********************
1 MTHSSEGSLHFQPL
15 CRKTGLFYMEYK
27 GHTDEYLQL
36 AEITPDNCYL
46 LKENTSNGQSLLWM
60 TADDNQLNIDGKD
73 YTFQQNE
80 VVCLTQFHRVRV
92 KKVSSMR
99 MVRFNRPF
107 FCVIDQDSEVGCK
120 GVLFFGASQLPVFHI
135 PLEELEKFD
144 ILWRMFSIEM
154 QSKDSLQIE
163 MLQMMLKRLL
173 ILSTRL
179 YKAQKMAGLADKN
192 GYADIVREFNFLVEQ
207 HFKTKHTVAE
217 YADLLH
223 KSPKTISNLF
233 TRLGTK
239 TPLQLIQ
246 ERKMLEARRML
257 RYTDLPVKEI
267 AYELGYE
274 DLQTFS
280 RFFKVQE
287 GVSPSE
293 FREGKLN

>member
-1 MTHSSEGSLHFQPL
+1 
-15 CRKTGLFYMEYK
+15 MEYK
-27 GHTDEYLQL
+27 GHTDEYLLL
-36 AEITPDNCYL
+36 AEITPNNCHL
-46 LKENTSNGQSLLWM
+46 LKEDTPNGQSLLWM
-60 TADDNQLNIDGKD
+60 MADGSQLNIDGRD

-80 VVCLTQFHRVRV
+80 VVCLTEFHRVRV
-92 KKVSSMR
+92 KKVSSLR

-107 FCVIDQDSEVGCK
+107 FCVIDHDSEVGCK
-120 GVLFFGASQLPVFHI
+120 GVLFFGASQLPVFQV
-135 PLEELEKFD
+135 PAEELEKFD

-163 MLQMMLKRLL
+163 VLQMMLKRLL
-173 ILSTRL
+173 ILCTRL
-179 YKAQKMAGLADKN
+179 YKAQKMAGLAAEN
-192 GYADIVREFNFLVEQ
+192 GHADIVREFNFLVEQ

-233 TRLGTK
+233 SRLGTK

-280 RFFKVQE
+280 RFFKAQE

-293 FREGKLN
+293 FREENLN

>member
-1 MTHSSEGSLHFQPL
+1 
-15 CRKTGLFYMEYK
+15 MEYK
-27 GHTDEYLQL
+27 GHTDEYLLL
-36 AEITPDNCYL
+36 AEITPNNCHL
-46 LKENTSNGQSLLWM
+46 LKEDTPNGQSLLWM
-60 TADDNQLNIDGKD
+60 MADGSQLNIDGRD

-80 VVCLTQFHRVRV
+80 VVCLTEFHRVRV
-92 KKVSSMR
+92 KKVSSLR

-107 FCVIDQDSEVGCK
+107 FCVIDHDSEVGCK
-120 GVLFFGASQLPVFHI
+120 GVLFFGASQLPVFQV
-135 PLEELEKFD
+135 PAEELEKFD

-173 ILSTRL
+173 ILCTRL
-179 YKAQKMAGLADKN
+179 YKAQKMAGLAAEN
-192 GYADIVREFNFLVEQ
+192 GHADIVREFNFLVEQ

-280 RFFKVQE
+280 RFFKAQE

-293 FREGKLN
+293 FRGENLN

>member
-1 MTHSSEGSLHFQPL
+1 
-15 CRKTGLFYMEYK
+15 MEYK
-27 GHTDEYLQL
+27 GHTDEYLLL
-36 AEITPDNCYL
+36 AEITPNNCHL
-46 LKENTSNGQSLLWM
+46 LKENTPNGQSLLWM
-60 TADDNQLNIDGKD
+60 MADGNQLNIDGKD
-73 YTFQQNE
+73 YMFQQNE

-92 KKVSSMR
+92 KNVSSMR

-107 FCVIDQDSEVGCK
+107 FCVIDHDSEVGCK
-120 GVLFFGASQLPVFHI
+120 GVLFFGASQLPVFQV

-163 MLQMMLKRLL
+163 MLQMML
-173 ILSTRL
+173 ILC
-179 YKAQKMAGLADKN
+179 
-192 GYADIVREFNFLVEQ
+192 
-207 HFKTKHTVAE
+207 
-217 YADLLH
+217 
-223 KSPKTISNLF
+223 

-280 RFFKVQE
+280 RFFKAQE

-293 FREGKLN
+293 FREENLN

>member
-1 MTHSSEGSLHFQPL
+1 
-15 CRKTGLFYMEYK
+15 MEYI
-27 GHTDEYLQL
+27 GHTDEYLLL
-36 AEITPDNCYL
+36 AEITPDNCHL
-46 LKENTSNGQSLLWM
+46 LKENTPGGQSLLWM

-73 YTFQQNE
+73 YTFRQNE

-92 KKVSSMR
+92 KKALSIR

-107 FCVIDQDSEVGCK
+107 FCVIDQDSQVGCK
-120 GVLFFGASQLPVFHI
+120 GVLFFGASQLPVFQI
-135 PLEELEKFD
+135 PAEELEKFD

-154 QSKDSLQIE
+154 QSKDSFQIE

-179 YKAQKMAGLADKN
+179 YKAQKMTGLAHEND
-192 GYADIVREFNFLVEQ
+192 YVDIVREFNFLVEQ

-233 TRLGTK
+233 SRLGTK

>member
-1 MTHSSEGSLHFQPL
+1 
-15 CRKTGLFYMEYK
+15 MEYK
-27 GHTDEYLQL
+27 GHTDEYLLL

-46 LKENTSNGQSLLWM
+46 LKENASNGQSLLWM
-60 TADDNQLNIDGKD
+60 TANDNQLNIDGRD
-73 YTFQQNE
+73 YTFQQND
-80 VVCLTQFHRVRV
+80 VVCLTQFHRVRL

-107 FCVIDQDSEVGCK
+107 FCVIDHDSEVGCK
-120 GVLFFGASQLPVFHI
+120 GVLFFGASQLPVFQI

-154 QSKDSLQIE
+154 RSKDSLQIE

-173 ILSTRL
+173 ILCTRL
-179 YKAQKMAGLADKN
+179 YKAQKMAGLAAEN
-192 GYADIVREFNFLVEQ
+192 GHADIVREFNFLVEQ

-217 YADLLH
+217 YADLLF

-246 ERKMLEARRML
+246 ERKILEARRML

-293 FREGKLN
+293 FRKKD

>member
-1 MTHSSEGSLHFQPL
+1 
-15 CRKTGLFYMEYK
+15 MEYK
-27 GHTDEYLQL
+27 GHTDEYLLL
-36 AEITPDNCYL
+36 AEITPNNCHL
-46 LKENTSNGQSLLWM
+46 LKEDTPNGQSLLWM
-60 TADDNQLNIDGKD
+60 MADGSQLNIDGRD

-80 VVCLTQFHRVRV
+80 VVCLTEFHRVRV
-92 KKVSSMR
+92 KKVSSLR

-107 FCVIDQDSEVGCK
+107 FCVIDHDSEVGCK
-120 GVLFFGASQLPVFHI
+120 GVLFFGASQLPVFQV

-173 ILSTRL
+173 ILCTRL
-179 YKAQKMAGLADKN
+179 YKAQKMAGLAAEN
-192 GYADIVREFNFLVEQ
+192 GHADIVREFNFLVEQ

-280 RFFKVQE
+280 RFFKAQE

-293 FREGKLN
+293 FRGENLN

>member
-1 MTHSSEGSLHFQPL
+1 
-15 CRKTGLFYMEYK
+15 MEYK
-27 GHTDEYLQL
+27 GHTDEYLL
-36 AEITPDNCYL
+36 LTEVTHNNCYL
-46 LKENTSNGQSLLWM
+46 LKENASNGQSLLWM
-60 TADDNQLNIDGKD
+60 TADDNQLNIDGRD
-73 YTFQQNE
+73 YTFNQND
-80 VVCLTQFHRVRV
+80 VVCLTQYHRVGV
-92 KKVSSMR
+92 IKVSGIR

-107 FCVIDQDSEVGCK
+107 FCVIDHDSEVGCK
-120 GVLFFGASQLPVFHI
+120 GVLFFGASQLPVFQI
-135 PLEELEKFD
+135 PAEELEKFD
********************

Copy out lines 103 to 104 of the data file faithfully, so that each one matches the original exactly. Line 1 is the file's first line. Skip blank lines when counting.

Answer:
-1 MTHSSEGSLHFQPL
+1 